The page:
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Disappointment With Economists (It’s Cyclical)

What sort of crisis is the West living through now? Has the response to the crisis been correct? The answer to the second question depends heavily on the answer to the first question. If there's been a misdiagnosis of the type of crisis it is likely that the response to the crisis will not be appropriate, because different remedies apply to different crises.

One way of looking at the problem is to say there are short business cycles and long structural cycles. Short cycle recession could be self-correcting; it is much easier when there is genuinely non-discriminatory state regulation to protect market freedoms. Short cycle recession can also be amenable to limited low-risk tinkering with the levers that government has at its disposal (preferably these would be predictable rules-based monetary and fiscal policy, public investment projects that pass true cost-benefit tests, automatic stabilisers of the safety-net variety, and even a bailout or two in exceptional cases).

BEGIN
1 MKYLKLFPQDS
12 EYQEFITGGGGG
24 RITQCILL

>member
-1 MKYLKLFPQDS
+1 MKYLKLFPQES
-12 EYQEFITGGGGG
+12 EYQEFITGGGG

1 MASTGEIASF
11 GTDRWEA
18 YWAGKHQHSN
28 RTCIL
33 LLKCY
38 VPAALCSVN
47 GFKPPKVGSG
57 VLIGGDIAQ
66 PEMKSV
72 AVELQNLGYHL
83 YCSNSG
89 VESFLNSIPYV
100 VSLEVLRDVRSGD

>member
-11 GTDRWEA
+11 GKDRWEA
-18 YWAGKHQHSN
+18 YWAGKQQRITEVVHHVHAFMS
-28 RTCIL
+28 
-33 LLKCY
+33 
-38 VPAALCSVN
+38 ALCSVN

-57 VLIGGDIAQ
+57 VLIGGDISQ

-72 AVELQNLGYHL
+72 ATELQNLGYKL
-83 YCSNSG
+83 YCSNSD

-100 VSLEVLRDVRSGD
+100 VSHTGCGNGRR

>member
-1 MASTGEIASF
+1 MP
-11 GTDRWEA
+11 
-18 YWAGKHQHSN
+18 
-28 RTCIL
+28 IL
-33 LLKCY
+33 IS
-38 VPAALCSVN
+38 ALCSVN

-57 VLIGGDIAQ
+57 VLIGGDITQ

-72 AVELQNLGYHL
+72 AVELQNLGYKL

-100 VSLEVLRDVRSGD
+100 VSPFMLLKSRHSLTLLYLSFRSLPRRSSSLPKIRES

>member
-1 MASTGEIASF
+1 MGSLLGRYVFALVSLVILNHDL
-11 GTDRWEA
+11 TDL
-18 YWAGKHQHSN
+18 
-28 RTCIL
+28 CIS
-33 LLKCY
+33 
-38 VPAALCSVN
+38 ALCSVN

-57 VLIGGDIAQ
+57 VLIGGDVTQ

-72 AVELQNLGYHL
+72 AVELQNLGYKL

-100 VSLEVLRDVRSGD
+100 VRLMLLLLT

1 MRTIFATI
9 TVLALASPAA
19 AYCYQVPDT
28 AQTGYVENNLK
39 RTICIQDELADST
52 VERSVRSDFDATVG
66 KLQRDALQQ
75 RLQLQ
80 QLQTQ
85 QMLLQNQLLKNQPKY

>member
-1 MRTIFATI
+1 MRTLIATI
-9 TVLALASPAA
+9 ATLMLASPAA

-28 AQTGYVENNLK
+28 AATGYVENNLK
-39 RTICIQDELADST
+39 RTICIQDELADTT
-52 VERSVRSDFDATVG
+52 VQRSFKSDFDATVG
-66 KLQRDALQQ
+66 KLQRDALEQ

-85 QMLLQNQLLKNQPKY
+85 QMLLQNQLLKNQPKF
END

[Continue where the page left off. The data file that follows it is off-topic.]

But there is a danger of misdiagnosis when symptoms or surface phenomena are treated in practice as though they were the underlying causes. Policy makers might be led to believe that by tackling the highly visible and most painful symptoms in isolation they will quickly solve the problem. Examples include housing bubbles, bank insolvency or illiquidity, stock market and price fluctuations, unemployment, or depressing changes in total output and consumption.

Any such analysis is complicated even further by the fact that multiple kinds of cycles exist at the same time. Short business cycles overlap and get tangled up with longer structural cycles. In these situations, and especially across so many types of fluctuation, only a few basic rules will usefully apply to a solution.